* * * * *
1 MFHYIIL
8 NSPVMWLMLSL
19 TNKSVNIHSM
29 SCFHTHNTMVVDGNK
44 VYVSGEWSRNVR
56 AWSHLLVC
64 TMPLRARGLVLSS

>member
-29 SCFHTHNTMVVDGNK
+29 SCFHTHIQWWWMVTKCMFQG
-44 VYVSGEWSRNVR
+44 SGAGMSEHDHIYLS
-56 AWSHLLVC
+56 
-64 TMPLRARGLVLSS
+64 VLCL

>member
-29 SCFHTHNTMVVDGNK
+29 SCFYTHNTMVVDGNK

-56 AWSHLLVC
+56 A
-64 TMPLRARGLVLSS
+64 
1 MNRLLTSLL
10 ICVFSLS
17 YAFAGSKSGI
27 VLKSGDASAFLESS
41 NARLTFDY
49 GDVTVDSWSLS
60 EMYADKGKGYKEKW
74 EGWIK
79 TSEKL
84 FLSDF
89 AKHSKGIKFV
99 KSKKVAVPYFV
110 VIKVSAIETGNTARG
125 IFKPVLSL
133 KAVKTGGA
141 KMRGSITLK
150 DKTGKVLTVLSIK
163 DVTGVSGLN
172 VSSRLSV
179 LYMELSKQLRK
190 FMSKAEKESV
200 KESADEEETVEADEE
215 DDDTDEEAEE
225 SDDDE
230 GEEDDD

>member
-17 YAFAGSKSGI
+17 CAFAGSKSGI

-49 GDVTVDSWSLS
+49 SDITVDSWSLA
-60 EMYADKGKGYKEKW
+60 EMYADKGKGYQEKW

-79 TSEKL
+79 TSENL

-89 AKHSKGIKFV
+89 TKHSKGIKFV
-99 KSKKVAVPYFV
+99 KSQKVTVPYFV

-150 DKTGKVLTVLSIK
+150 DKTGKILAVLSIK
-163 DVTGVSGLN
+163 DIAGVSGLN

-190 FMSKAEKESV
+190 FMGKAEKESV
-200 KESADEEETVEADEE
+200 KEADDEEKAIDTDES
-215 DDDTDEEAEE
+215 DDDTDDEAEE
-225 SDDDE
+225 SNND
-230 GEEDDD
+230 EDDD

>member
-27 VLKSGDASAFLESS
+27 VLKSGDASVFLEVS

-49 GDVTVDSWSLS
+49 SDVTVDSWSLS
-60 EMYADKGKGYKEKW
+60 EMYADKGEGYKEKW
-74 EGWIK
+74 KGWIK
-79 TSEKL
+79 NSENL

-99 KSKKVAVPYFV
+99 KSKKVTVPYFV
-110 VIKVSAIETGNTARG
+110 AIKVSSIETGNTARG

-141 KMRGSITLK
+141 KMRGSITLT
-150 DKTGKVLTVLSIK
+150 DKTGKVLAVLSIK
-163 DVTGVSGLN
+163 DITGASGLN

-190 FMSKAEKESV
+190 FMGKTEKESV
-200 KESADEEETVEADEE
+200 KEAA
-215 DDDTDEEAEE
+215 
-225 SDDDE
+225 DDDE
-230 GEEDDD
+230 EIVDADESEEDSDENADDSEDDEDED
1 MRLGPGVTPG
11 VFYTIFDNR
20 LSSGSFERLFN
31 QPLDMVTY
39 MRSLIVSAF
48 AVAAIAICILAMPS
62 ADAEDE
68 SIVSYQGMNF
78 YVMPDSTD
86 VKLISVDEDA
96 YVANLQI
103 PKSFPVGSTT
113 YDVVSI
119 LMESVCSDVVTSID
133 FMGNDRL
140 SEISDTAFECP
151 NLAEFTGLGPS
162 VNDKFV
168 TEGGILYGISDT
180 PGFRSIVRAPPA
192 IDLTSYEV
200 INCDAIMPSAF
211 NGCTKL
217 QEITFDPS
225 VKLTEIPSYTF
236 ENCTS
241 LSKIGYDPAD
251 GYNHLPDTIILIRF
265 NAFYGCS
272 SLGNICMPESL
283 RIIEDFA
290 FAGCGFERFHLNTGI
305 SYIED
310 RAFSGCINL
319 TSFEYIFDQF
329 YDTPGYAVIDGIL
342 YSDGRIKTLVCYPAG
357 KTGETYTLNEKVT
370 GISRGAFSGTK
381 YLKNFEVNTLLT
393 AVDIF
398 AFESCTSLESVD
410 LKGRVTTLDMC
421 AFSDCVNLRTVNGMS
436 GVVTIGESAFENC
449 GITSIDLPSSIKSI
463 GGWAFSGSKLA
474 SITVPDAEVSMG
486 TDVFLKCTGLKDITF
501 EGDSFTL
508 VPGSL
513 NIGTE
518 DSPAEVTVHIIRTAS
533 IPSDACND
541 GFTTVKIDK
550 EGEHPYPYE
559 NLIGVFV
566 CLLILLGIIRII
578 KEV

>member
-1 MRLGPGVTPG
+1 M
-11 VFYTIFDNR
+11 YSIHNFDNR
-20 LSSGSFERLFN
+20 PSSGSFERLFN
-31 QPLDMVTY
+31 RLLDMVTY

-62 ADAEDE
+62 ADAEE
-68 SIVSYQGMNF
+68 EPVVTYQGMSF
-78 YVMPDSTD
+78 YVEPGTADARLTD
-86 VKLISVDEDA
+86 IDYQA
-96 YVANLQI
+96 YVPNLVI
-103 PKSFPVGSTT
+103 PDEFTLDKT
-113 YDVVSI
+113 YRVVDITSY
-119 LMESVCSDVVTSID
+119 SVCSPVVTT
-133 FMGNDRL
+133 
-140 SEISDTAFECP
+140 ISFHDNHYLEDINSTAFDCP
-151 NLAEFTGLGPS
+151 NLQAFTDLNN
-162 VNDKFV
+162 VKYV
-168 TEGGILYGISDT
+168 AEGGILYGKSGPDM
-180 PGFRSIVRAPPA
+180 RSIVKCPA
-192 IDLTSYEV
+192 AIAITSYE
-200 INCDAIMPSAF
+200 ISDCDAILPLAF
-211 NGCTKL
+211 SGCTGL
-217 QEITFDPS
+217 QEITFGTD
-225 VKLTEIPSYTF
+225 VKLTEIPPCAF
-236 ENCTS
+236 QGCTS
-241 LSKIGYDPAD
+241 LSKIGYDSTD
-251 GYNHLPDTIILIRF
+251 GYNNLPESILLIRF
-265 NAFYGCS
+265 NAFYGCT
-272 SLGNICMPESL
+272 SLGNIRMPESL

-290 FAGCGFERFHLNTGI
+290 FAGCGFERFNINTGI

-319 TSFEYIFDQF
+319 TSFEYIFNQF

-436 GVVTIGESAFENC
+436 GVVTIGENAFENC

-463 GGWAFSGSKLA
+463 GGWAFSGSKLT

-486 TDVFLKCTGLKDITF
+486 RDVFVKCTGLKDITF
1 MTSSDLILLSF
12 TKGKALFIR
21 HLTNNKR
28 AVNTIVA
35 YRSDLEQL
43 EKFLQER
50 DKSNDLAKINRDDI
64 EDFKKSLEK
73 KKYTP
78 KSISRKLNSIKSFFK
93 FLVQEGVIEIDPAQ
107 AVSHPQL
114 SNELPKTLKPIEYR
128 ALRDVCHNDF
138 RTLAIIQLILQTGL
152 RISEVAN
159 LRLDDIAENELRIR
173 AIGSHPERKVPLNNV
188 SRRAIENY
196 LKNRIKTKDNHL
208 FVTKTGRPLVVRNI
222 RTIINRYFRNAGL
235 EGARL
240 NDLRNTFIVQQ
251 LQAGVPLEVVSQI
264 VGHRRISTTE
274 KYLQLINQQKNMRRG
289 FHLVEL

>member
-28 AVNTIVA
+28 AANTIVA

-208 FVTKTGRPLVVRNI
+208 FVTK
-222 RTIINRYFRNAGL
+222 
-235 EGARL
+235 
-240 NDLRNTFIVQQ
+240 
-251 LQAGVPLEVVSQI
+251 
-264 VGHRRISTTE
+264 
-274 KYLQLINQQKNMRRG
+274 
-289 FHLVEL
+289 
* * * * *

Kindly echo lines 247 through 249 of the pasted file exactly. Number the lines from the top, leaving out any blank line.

138 RTLAIIQLILQTGL
152 RISEVAN
159 LRLDDIAENELRIR